The group was formed last March, and already Bethlehem Steel’s e-business activities are accelerating. A key event in advancing the e-business orientation occurred in June, when the company chose the B2B Commerce Platform™ from Ariba, Inc., a California-based e-commerce platform provider. When this platform is fully implemented, Bethlehem Steel can manage its worldwide purchases, track spending in all parts of the company, track orders and, in combination with other business tools, permit customers to track orders and integrate its entire chain “from the supplier’s supplier to the customer’s customer,” as Rudzki puts it. The company’s Web site offers visitors the opportunity to experience some of the same things customers can get (www.bethsteel.com/customers.)
Another recent development was Bethlehem’s announcement of an equity investment in OneBuild.com, an e-business company dedicated to improving the efficiency and effectiveness of buyers and sellers in the highly fragmented commercial construction marketplace. “Bethlehem has a rich history in the construction market,” notes Rudzki, “and this investment is a natural intersection of our heritage and our future.”
The Science of Improvement
Another Operational Excellence focus area is research and development. Based in three buildings near the headquarters, Bethlehem Steel’s R&D facility is the largest such steel facility in North America. The
155-member staff includes advanced-degree specialists in several different engineering disciplines, physics, chemistry, mathematics, computer science, metallurgy/materials science and biochemistry.
This facility and its equipment maintain Bethlehem Steel’s tradition of innovation. From the R&D area have come such industry standards as Galvalume™ coating, Bethlehem Steel’s licensed, patented steel coating first launched 30 years ago. The tradition continues today in this area’s work on the ultralight steel auto body (ULSAB) project, in which Bethlehem Steel is cooperating with other steel makers to develop a lightweight, fuel-efficient auto body in steel that’s competitive with both aluminum and plastics and, at the same time, more affordable. “The trend in steel, for the auto industry in particular, is in favor of lighter, thinner and stronger materials,” says Peter Cheplick, manager of planning, administration and technical services. “We are strategic partners with our customers in the development and application of our steel products.”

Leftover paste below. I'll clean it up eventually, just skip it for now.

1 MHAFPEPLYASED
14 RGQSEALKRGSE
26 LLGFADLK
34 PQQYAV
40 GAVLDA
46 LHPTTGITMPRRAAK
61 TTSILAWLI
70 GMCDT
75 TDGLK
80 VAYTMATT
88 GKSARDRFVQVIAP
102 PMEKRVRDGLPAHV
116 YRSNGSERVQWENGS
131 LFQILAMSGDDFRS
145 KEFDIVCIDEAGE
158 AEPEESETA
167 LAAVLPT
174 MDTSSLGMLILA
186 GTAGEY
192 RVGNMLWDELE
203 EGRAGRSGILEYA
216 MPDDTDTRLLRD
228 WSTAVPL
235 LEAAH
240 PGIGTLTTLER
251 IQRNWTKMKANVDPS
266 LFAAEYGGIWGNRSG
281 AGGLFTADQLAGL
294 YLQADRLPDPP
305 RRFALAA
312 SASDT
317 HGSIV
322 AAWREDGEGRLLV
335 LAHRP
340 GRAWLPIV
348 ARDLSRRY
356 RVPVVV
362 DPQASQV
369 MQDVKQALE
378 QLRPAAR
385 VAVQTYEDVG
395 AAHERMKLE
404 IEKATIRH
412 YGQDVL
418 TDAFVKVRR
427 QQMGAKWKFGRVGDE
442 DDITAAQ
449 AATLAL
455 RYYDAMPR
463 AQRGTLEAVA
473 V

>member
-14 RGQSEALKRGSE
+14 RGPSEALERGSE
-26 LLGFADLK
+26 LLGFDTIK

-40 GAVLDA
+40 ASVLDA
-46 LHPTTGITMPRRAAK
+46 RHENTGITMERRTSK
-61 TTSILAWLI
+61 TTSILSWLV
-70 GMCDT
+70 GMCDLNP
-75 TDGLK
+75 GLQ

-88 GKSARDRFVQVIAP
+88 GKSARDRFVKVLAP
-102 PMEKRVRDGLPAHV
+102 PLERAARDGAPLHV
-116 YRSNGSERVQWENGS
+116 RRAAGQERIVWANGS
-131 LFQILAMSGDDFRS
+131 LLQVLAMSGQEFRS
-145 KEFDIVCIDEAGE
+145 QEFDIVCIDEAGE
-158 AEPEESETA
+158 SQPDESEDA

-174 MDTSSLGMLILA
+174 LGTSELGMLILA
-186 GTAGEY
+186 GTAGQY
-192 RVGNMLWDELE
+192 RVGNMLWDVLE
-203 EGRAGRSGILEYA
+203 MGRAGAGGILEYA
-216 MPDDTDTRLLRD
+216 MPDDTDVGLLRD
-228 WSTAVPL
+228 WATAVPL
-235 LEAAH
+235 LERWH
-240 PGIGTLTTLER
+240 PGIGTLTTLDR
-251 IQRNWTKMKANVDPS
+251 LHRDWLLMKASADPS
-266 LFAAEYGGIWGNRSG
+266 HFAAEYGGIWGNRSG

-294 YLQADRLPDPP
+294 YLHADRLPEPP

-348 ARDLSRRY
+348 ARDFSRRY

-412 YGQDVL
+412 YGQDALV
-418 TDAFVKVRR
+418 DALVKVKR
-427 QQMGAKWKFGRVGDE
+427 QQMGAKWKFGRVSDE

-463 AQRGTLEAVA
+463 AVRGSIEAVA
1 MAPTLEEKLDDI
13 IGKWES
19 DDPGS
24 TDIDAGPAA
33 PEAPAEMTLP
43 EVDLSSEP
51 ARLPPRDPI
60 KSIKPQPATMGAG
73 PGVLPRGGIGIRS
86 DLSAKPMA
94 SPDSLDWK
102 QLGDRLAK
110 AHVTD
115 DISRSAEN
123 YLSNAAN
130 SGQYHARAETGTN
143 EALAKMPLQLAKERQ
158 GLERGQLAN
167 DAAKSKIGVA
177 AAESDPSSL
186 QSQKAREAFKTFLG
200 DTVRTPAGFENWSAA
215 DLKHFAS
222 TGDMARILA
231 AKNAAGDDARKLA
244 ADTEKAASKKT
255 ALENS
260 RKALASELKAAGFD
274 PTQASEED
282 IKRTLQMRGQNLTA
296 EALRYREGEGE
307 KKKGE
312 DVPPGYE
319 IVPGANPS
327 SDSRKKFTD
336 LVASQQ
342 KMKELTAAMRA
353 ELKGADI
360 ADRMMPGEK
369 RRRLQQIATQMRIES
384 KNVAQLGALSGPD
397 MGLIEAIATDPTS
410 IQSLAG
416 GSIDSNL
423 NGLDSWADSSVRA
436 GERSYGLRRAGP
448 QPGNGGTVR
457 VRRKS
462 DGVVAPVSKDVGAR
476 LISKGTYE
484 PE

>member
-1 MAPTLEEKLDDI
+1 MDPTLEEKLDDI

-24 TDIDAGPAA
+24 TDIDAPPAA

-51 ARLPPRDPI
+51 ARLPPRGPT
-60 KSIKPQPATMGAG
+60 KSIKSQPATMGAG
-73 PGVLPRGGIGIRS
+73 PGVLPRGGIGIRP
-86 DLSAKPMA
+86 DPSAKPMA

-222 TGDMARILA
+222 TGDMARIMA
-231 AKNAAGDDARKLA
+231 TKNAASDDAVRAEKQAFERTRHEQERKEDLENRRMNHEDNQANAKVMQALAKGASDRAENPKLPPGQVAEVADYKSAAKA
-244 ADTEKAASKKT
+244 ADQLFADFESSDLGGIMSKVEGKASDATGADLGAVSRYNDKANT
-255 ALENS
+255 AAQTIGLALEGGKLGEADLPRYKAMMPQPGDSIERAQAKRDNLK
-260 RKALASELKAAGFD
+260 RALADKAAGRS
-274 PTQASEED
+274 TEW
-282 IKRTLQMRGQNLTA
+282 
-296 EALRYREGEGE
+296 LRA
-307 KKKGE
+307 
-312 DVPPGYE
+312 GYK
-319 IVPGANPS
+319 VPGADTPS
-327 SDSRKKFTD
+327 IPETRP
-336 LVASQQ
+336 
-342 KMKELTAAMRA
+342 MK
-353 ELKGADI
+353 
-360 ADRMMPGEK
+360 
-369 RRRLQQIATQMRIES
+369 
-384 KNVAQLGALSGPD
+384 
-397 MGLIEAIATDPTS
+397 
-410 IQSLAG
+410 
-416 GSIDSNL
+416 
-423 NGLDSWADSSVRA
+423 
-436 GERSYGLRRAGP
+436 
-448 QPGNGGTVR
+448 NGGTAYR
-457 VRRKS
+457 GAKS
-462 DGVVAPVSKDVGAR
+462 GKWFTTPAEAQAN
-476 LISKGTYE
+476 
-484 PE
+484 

“The high quality of our steel is all about the high quality of our people,” says Moffitt, and Bethlehem Steel has shown its willingness to embrace the latest human resource “technology” along with the most up-to-date technologies in production and R&D. In 1999, in partnership with The Wharton School of Business of the University of Pennsylvania, the company instituted a comprehensive leadership development program with a focus on achieving desired business results and developing high-potential employees. Bethlehem’s Six Sigma program is the linchpin of its people program.
Dr. Charles Houck, director of quality and Six Sigma, says, “In Six Sigma, emphasis is placed on careful definition of the problem, detailed analysis of all process stages and providing controls for long-lasting solutions to long-standing problems.” The Bethlehem Steel Six Sigma training program encompasses two- or four-week training sessions using actual company projects.
“Six Sigma differs from other problem-solving methodologies because of the tremendous amount of work you put in up front defining problems and the process stages,” says Houck. “Furthermore, you’re not finished with any Six Sigma project until you’ve put controls in place to maintain the improvements over time. This methodology provides the tools that make it realistic to aim for 50 to 90 percent improvements.”
Already, Bethlehem Steel has seen significant improvements from Six Sigma, even though it’s been in place for less than two years. Houck states, “We have been able to demonstrate the creditability of this methodology. Processes have been improved and the foundation is in place to improve them still further. We’ve seen benefits already on our bottom line. Our objective is to have Six Sigma represent the way we do business at Bethlehem.”
Six Sigma, R&D and e-business are the three cornerstones for Bethlehem Steel as the company attacks this new century. This time-honored driver of the Industrial Revolution remains committed to achieving this vision of premier status in the years to come.